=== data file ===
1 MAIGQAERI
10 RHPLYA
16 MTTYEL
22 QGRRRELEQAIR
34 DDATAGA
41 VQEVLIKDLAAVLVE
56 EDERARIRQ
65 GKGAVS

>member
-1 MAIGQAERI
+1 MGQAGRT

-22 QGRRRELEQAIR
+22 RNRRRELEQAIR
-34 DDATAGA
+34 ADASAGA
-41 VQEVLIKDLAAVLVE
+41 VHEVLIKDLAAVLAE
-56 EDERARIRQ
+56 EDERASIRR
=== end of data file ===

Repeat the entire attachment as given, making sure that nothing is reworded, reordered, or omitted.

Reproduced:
1 MAIGQAERI
10 RHPLYA
16 MTTYEL
22 QGRRRELEQAIR
34 DDATAGA
41 VQEVLIKDLAAVLVE
56 EDERARIRQ
65 GKGAVS

>member
-1 MAIGQAERI
+1 MGQAGRT

-22 QGRRRELEQAIR
+22 RNRRRELEQAIR
-34 DDATAGA
+34 ADASAGA
-41 VQEVLIKDLAAVLVE
+41 VHEVLIKDLAAVLAE
-56 EDERARIRQ
+56 EDERASIRR